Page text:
The virtues often emphasised _ Christian piety, justice and sensibility _ are part of the moral-philosophical tradition of classical times. Besides inner qualities, outward appearance was also praised: "It was known in the classical world that a `handsome package' of a person makes the virtue even more valuable."

Praise for knowledge and science was Achrelius' stock subject. The educational attainments
of the nobility were a source of concern for the professor. "In his textbook on rhetoric compiled for young aristocrats, Achrelius states that being noble by birth is not enough, nobility has to be redeemed by scholarship."

The orators resorted to rhetoric freedom. Historians have occasionally ignored that fact, and speeches have been read as biographical documents. "Caution should be taken if the aim is to establish historical facts from the speeches," says Sarasti-Wilenius. "Historians should also be familiar with the Latinate tradition."

Speech as a status symbol

A speech emphasised the social status of the orator, and a printed speech was, in particular, a much sought-after status symbol. This is illustrated by the fact that people ordered laudation orations. "Some even asked Achrelius to draw up their funeral speech."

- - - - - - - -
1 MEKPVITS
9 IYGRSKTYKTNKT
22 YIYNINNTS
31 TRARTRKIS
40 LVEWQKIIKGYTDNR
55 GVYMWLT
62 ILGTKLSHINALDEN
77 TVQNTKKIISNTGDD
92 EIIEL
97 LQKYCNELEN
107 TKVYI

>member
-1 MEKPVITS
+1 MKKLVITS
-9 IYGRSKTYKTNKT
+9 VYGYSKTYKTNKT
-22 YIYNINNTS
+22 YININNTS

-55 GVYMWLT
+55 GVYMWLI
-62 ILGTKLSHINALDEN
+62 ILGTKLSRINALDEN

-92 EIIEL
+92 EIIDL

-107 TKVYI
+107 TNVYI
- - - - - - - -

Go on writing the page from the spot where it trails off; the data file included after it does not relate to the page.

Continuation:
The bourgeoisie imitated the nobility's custom of delivering speeches. Latin was the language of the Academy, whereas Swedish was the language of the middle classes. "Roughly speaking, Latin was the language of the learned and the nobility. Swedish was the language of the bourgeoisie, non-scholars and women."

In the 17th century, everyone studying at the Academy had to learn eloquence. Delivering speeches in Latin was one of the basic skills of
a learned man. In the 18th century, the status of Latin deteriorated and was largely replaced by Swedish _ even in the Academy. Simultaneously, the printing of speeches became rarer. In the process, eloquence was gradually replaced by studies in the Latin language and Roman literature.

Can a contemporary researcher deliver a speech in Latin? Sarasti-Wilenius ponders the question for a moment and says: "I had such a wonderful master that by imitating him, drawing up a speech should not be that hard."

Raija Sarasti-Wilenius: Daniel Achrelius' Latin Speeches and Rhetorical Theory in Seventeenth-Century Finland. 261 pages. Helsinki 2000. ISBN 952-91-2954-8. ß